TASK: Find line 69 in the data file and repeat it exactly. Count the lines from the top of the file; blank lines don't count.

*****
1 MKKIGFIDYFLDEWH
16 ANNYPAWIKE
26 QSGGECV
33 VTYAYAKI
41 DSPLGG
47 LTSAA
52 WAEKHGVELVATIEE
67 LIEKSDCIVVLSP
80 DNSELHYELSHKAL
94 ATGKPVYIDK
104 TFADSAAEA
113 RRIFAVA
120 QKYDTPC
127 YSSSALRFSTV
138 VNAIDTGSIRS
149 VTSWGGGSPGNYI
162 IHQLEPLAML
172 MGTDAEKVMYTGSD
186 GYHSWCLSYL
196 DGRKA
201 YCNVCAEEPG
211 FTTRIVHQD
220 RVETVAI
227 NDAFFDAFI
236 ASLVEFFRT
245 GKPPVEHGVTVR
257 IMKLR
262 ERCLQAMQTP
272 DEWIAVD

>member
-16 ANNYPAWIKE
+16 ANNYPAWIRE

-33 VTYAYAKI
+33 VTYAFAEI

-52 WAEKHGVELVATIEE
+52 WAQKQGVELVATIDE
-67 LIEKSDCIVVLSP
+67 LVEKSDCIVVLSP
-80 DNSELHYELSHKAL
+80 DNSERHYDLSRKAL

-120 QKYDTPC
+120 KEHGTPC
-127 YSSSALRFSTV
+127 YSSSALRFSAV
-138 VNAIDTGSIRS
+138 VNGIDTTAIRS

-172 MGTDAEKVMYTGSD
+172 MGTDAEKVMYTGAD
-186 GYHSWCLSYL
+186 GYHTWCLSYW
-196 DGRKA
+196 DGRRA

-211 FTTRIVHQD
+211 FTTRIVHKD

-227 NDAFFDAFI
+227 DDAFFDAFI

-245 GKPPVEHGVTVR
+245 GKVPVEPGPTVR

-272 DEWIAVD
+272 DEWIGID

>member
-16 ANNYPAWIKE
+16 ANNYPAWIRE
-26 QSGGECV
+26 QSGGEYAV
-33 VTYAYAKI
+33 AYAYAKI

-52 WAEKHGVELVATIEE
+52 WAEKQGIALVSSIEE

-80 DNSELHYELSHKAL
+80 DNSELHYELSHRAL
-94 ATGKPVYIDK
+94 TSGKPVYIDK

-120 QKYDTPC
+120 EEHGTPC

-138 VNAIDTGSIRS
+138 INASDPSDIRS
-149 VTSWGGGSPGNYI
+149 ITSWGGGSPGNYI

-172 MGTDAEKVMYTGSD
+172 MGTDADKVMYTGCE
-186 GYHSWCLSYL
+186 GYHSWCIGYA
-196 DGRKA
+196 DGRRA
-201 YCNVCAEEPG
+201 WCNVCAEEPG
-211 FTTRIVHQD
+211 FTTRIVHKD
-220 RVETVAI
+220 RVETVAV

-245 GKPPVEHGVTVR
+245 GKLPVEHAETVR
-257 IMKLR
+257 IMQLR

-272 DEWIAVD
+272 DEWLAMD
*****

+52 WAEKQGIALVSSIEE